Cooking Spree: Fancy Egg Salad

Here’s something that’s been sorely missing on this blog for awhile … food. I used to do so well, cooking all week for nourishment and experimenting all weekend for stress relief. But I haven’t been doing any of that lately. I think it means I’m less stressed out, but also busier, if that’s even possible. Plus, who wants to cook (or eat) when it’s 100 degrees outside?

Lately I’ve been eating the weirdest things for dinner. Like peanut butter on a handful of Triscuits. The other night I ate shrimp salad on saltines with sesame noodles. This is what happens when you go to the grocery store hungry. My go to, weeknight, starving when I get home at 9 p.m. dinner, though, is egg salad. It makes a killer packable lunch too. All you need are 2 eggs, some mayo and a nice piece of crusty bread. Everyone has that in the fridge, so you can make a feast for yourself in 15 minutes. And when you want, you can also make it fancy.

When I lived in New York, there was a chain of European (well, Euro-style, at least) cafes called Le Pain Quotidien. They have great coffee and beautiful pastries, and everyone sits at long, rustic, wooden communal tables. Ooh la la. But the highlight is the tartine sandwiches — all manner of French-style, open-faced sandwiches served with tart cornichons (tiny pickles) and a green salad. They are delicious, and eating them makes me feel so cosmopolitan. As if I am dining on the sidewalk in Paris, instead of just the loud, dirty corner of 57th Street.

My favorite tartine at Le Pain Quotidien is the egg salad, and they make theirs with a few unique ingredients. The French may love mayonnaise, but here they actually use olive oil as a binder. It may sound odd, but it’s very good. Even I, a mayonnaise connoisseur, didn’t even miss it. In fact, the olive oil somehow makes the egg salad lighter and more buttery. The other special ingredient adds a shock of salt and tang: capers. Capers are apparently a berry from the caper, or Flinders rose, bush. The little, green berries are often pickled and used in Italian and Meditteranean dishes. To me they’re naturally kind of bitter, and then the pickling adds a vinegar bite. I confess I’m not often a caper fan because the flavor can be quite overwhelming, so I enjoy them when used sparingly or hidden in other dishes. In this, they are a great complement.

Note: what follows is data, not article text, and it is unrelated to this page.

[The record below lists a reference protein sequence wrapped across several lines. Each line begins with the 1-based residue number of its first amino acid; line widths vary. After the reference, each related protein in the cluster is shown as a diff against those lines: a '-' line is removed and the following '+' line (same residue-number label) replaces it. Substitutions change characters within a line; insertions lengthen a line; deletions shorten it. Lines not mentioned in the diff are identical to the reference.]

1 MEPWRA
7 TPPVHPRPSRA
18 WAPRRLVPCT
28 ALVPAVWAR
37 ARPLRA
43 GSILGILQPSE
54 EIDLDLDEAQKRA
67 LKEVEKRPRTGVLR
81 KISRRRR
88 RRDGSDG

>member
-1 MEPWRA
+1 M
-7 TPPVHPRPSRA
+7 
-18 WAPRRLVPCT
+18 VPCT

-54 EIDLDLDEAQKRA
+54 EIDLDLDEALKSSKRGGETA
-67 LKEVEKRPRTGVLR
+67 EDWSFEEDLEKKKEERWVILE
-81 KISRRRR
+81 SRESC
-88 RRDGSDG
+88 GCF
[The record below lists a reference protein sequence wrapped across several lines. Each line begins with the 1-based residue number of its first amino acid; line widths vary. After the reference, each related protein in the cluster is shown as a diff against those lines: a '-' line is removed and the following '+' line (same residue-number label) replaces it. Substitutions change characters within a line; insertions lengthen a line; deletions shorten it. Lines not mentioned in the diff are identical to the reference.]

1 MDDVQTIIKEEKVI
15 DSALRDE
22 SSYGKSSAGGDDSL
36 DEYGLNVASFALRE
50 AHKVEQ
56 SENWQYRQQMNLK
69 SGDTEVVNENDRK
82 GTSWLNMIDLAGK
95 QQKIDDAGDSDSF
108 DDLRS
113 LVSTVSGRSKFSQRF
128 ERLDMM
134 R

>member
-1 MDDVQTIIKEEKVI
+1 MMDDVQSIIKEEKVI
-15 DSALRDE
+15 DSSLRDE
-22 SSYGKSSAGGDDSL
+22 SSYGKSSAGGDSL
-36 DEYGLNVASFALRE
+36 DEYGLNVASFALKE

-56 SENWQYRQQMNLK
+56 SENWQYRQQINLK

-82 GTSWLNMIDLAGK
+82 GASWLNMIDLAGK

So, the next time you want to transform your home into a Parisian sidewalk cafe and feel a little fancy, try this egg salad. It’s much cheaper than the plane ticket.

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Fancy Egg Salad

2 large eggs
1 tablespoon olive oil (or more)
1 teaspoon capers, chopped
salt and pepper, to taste

To boil the eggs, place them in a pot and fill with cold water just to cover them. Heat the water on high until it boils, then turn it off, cover the pot and let the eggs sit for 10-15 minutes. This apparently helps to prevent that green ring that can appear around the yolk, but I don’t care so much about that.

Remove the eggs from the water, and let cool or run cold water over them until they’re cool enough to handle. Peel and slice into a bowl.

Using a pastry blender (or a fork), mash the eggs until there are only small chunks.

Chop the capers and add them to the eggs.

Add the olive oil and mix everything together. At this point, you should taste it and add as much salt and pepper as you like. If the consistency is too dry, or you like yours creamier, add more oil a little bit at a time.

Spread the salad on a good piece of toasted bread. I didn’t have any, but you could add herbs or top with sprouts or shaved radishes or even mixed greens to make it truly fancy.

 

The next time.

Last week, a former coworker of mine, Regina, passed away from breast cancer. She was 34. I can’t say that we were especially close, but we were more than acquaintances. Friendly acquaintances, I guess. After I moved away from NYC, I saw her once when I visited and we exchanged Facebook messages as recently as a couple of years ago. By that time, I knew she had been diagnosed but was improving. She invited me to her walks and events, and I watched the “Rally for Regina” messages and photos pour in through Facebook. I got updates on her through our mutual friend every so often, but I had no idea that her condition had become so dire.

So when I got the email about her passing, I was surprised and sad. We tend to say typical things when someone dies: “She was kind.” “She had the biggest smile and the biggest heart.” “She was the life of the party.” “She would do anything for anyone.” But, really, Regina was all of those things. I can still hear her booming laugh and voice as clear as day, five years later. The tragedy of Regina’s passing didn’t truly hit me until this morning, when I read her obituary. I remembered that we were fellow Geminis, and bonded to some degree over that. But when I saw her birthdate, it came into focus — I am exactly one year and five days older than Regina. That’s how much more time I’ve been allotted. Continue reading

It's a small world after all.

Small-world coincidences always throw me for a loop. I don’t know why. I suppose it’s that it seems outrageous that in this world of nearly 7 billion people, we can be connected across cities, states and continents, that the theory of six degrees of separation is true. Maybe I’m way too independent and comfortable with anonymity, and such connections are a tap-on-the-shoulder, wake-up call that I’m really not as detached as I think.